BELLEAIR BLUFFS – People seeking to buy or be treated with medical marijuana will likely have to go other places than Belleair Bluffs. In a close vote, the commission decided at their Oct. 16 meeting to move forward with an ordinance that would ban marijuana-related facilities within the city limits.

A 180-day moratorium imposed on the establishment or operation of medical marijuana dispensing and treatment centers is due to expire in December, City Attorney Thomas Trask said.

Trask asked for direction from the commission on three possible actions. He told the commission they could either extend the moratorium, ban such facilities outright, or do nothing, which he said would allow the facilities to operate in locations where pharmacies are currently permitted.

A decision to ban the facilities would require the attorney to prepare an ordinance that the commission would vote on at upcoming meetings.

Trask cited a study that showed the optimal ratio of medical marijuana facilities is one for every 67,500 residents. He also said a report issued by the California Police Chiefs Association showed dispensary facilities may attract crime and cause adverse effects such as loitering, nuisances and increased traffic.

Commissioner Jack Nazario said a marijuana ban was the right choice for Belleair Bluffs.

“I don’t think we’re a community that’s large enough to even think about having one of these,” Nazario said. He added, “We want Belleair Bluffs to be known for other things. There are going to be plenty of other areas that allow this.”

Commissioner Suzy Sofer first said she favored extending the moratorium on medical marijuana facilities “until we get all the facts.” But, she said, “If a vote comes, I’d ban it in the city.”

“I don’t think we need to be the destination location for medical marijuana,” she added.

Mayor Chris Arbutine and Commissioner Joseph Barkley favored allowing the medical marijuana facilities in Belleair Bluffs.

Arbutine said, “It’s a new day. Local medical marijuana is now legal; it has medicinal purposes that are proven, and people want access to it.”

Barkley said Belleair Bluffs has a large elderly population “that may need this.”

“I say do nothing and allow it to exist here,” said Barkley.

Commissioner Taylour Shimkus agreed with Nazario and Sofer as they spoke. She then joined them in voting to go with an ordinance to ban medical marijuana dispensaries and treatment centers in Belleair Bluffs.

Attorney Trask will prepare the ordinance for the November commission meeting, with another reading in December.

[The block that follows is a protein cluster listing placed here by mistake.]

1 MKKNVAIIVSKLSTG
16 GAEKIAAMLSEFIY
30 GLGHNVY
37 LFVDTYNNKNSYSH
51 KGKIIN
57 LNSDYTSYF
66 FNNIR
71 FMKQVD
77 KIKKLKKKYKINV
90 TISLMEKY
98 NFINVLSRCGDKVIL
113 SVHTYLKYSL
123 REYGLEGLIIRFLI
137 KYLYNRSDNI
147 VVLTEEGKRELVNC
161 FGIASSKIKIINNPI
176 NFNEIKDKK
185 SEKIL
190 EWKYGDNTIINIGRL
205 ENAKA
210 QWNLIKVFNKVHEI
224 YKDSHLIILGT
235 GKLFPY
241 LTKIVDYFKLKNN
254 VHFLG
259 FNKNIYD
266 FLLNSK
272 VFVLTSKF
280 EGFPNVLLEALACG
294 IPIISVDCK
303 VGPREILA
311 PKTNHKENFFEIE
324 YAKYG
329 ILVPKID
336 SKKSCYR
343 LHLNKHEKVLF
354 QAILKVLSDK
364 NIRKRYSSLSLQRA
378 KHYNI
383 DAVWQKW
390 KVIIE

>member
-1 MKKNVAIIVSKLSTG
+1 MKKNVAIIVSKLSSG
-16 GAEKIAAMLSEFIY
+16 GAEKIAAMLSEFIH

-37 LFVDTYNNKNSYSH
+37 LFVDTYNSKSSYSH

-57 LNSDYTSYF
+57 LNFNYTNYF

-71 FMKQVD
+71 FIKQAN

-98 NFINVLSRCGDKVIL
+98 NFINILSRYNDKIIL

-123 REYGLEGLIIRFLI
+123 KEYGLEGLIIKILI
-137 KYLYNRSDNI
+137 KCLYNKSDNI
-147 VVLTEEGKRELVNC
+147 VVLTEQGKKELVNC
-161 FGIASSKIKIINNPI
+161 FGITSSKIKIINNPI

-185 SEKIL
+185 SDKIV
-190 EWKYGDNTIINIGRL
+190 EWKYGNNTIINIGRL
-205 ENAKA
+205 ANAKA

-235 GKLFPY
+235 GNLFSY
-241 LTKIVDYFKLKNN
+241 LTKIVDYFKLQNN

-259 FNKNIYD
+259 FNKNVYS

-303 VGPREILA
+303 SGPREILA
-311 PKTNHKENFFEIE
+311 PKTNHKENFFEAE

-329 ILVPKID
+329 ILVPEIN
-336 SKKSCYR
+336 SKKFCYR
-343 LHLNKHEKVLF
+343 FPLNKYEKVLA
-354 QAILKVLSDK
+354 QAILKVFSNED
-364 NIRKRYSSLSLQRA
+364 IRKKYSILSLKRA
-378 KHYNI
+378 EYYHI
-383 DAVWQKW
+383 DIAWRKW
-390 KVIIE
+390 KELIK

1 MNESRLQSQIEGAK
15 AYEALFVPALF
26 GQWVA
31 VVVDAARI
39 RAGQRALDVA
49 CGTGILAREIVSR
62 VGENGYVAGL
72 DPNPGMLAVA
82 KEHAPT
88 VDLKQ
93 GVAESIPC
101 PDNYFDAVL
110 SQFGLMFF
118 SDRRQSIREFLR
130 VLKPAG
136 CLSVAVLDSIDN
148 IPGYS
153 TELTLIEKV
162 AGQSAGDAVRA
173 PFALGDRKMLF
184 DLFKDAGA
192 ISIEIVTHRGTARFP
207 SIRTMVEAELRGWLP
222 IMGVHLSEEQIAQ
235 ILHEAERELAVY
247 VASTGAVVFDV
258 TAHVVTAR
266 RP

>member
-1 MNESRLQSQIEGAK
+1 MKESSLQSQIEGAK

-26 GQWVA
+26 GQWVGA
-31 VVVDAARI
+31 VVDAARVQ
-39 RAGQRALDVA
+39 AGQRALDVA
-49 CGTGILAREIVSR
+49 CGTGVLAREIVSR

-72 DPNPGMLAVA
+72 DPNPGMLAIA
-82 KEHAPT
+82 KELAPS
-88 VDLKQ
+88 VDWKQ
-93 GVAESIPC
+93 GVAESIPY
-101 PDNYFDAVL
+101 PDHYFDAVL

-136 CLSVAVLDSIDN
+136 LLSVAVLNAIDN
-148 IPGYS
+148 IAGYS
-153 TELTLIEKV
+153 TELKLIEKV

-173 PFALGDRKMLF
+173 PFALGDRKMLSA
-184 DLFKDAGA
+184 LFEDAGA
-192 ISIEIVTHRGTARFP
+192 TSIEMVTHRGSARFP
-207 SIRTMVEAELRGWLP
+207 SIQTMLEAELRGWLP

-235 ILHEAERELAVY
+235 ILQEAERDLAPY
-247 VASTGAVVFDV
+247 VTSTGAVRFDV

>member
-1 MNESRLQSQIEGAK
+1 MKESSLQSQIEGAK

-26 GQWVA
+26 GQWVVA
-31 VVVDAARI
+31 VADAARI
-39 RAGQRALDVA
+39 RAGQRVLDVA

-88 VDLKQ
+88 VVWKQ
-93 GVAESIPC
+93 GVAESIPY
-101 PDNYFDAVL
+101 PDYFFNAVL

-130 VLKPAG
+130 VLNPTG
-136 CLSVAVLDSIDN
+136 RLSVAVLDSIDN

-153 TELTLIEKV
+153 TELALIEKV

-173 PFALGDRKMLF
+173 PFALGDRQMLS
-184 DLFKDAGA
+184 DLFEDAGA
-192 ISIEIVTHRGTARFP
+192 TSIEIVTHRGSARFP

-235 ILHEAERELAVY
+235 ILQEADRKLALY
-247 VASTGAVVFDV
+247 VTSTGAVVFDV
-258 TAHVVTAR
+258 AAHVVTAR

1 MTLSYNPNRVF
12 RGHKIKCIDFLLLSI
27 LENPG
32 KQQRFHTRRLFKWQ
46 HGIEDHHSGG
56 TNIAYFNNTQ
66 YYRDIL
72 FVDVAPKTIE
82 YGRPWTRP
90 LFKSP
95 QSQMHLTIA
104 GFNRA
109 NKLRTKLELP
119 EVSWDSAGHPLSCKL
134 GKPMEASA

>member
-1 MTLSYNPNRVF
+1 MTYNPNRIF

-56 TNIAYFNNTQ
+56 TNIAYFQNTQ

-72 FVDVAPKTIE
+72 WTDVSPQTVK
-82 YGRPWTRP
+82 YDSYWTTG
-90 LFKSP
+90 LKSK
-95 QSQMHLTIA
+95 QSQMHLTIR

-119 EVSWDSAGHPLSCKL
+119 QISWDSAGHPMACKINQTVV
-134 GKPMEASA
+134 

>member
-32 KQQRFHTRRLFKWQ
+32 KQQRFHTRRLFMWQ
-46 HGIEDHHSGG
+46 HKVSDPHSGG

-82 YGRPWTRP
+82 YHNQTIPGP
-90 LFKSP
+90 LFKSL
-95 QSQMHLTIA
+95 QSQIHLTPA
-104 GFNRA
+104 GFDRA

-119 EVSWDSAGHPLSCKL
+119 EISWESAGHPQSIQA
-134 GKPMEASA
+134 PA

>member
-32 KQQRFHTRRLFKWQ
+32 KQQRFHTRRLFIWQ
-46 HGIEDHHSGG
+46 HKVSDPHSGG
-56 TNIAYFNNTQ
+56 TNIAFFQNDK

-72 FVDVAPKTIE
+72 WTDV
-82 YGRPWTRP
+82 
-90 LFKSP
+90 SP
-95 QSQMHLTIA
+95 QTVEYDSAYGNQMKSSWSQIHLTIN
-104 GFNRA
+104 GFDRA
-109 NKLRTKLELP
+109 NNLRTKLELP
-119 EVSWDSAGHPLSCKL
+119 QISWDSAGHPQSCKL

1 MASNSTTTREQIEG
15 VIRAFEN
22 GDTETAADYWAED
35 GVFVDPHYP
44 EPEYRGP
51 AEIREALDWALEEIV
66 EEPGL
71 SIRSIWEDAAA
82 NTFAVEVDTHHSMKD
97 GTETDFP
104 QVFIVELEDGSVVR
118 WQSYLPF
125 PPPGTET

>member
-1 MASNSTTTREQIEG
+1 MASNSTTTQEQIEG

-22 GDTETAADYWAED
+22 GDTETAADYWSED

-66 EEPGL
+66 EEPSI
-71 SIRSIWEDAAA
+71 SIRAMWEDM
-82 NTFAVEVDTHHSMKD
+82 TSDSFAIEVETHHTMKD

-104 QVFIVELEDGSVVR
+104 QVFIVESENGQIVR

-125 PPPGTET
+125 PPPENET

Locally, Belleair Bluffs would join Madeira Beach, the Redingtons, Dunedin and Seminole in banning medical marijuana facilities. Clearwater, Largo, St. Petersburg, Safety Harbor and Tarpon Springs have all approved or are in the process of approving the sales.


City clerk gets bonus for “extra work well done”

City Clerk Debra Sullivan will receive a $10,000 bonus payment for handling Public Works responsibilities in addition to her own job, following the retirement of Public Works Director Robert David last year. The money will come from a $20,000 surplus in unpaid salaries in the Public Works budget, due to David’s leaving.

Mayor Arbutine said the bonus payment will recognize Sullivan for all the extra work she did during “an extraordinary year.”

“This was not a normal year,” Arbutine said. “We were building a fire station, had a hurricane go through, and had no Public Works Director. And we got off great.”

Barkley said Sullivan did “a tremendous job of doing things typically handled by Robert (David), and making sure the city is in good shape.”

“She went above and beyond,” said Sofer.

Sullivan said she put in a lot of extra work, including nights and weekends, and “It was very stressful.”

“But,” she told the commissioners, “I appreciate the faith you had in me as well. We definitely got through it.”

The city will now begin the search for a public works supervisor, either fulltime or part time, Arbutine said. Sullivan said the American Public Works Association and Florida League of Cities would be possible sources for candidates.

“We are looking for someone who has done this, or is interested in it,” said Sullivan.

She is working on a detailed job description. There will be a salary cap of $50,000, Sullivan said.